Five Chamber members honored with Salutes

WRTA Administrator Jonathan Church

Dodge Park Rest Home Administrator/Owner Ben Herlinger

Catholic Charities Executive Director Timothy McMahon









Spectrum Health Systems President & CEO Kurt Isaacson

Crust Artisan Bakeshop Owner Alexis Kelleher









Among those Receiving Special Salutes Included: 

New Executive Director of Catholic Charities  |  Timothy McMahon

Bishop McManus appointed Timothy McMahon of Holden as executive director of Catholic Charities for Worcester County in December 2016.

McMahon served most recently as the associate director of the Rhode Island Department of Human Services. He was undersecretary for administration in the Executive Office of Labor and Workforce Development in Massachusetts from 2011–2015 and deputy commissioner for the Massachusetts Department of Industrial Accidents from 2007–2011.

He has also held other positions with the University of Massachusetts Medical School and was chief operating officer of the Massachusetts Lottery Commission from 1999–2004.

He holds a master’s degree in public affairs from the UMass McCormack Institute and a bachelor’s degree in business administration from Worcester State University.

A native of Worcester, McMahon has served on the board of directors for YOU, Inc. He and his family reside in Holden and are members of St. Mary Parish in Jefferson.

Catholic Charities was founded immediately after the diocese was founded in 1950. The organization and its more than 250 employees and annual $9 million budget serve more than 40,000 people each year from eight locations, including its Youville House Shelter for Homeless Families, Mercy Centre for adults with developmental disabilities and Crozier House for men in substance abuse recovery.

Crust Artisan Bakeshop – Investment   |  New Ownership

Crust Artisan Bakeshop’s lead baker and store manager since spring 2016, Alexander Kelleher finds daily inspiration in her small, talented staff of six. Crust’s Main Street storefront has operated as a grab-and-go bakery offering fresh baked bread, breakfast pastries, Armeno Coffees, pastry, and farmstead cheeses for the past three years under Kelleher’s leadership.

Kelleher grew up in Worcester and spent much of her free time working at the family's restaurant, Coney Island. She attended Wellesley College and worked at a small bakery in town during her junior year. That’s the point where she started to realize her love of the kitchen.

After graduating with a degree in English and Religion in 2012, Kelleher then attended the New England Culinary Institute in Montpelier, VT. She moved back to Worcester in winter 2014, just as Crust was opening. She was approached about buying the business by former owners Alec Lopez and Sherri Sadowski. Lopez and Sadowski began the Crust project about seven years ago, although the space was a production facility for Armsby bread for the first four years. Their goal was always to turn the space into a retail bakery, and, eventually, they did want to sell it because their primary focus and love has always been Armsby Abbey.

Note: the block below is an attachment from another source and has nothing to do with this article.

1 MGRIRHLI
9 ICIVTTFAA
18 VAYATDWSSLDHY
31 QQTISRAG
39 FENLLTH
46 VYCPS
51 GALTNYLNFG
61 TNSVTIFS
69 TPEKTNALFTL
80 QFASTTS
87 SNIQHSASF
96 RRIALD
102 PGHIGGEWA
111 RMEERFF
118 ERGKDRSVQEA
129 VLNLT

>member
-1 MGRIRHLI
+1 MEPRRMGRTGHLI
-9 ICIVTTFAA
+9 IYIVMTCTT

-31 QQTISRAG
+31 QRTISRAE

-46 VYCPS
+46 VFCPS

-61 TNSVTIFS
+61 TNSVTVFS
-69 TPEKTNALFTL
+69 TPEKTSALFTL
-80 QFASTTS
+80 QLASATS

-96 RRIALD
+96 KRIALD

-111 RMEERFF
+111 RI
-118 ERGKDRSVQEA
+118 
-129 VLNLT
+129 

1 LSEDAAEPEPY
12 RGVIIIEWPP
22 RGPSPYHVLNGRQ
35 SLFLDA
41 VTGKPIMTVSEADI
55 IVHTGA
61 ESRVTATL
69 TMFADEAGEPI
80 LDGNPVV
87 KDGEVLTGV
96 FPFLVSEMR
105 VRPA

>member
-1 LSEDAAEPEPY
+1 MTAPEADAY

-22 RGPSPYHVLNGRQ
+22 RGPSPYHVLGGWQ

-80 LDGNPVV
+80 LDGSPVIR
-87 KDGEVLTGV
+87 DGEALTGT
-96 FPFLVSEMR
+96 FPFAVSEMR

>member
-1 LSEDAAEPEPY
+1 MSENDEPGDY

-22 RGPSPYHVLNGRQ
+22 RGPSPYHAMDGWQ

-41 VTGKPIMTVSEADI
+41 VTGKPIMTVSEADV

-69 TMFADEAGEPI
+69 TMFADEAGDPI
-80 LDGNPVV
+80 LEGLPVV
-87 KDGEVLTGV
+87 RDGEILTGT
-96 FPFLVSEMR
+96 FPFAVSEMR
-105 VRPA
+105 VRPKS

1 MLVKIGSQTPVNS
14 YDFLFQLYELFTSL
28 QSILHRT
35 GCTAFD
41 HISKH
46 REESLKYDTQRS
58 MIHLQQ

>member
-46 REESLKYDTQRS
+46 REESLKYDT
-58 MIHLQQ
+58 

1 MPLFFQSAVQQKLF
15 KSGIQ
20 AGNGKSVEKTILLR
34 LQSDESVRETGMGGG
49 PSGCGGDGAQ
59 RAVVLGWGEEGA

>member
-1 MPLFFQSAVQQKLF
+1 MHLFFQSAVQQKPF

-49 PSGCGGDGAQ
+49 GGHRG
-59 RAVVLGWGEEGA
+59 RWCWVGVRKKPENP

The focus for Crust has always been to make wonderful products. Bread takes a lot of time and knowledge. All of Kelleher’s bakers are skilled in the art of bread baking and take an enormous amount of pride in the product they produce. The bakers also have pastry and other confections.

Oasis at Dodge Park Rest Home  |  New Investment and Expansion

Celebrating its 50th anniversary this upcoming summer, Dodge Park Rest Home in Worcester fights cognitive decline by encouraging residents to engage in both mental and physical exercise. Led by Executive Director/Owner Micha Shalev, they call their program Cognitive Engagement Therapy Techniques. The program at Dodge Park Rest Home is exceptional because they have a full-time activity professional in every wing every day.

The smaller environment and high staffing ratio allows staff to provide specialized individual activities for the residents. Research shows that keeping minds active not only helps maintain mental functions, but may actually improve abilities even in individuals with dementia.

Over the past three years, Dodge Park also planned for future growth with construction of the Oasis at Dodge Park, which recently opened. After phase 2 completion, Oasis will serve 82 residents with memory impairment such as Alzheimer’s disease and other forms of dementia.

GFI Partners  |  Investment and Brownfield Cleanup

Under the leadership of President Steve Goodman, GFI Partners, a full service real estate advisor based in Boston, is actively developing the former US Steel Facility at 150 Blackstone River Road in Worcester. The 615,000-square-foot multi-use industrial warehouse and distribution center broke ground in late October 2015 and the facility has been fully leased.

The first 325,000 square feet will house Imperial Distributors National Headquarters and scheduled to begin operations in January 2017. Imperial, a provider of non-food products to 3,500 retailers, will relocate to 150 Blackstone River Road. The new facility will bring Imperial’s entire team together in one place, and its ideal location will allow the company to retain a talented workforce. Additionally, Mid-States Packaging Inc., a full-service transportation and logistics company, and long-time tenant of 150 Blackstone River Road will occupy approximately 67,000 square feet of warehouse space. The remaining 228,000 square feet is leased to an International Beverage Distributor, Gallo Wines, and the entire project is slated to be completed in February 2017.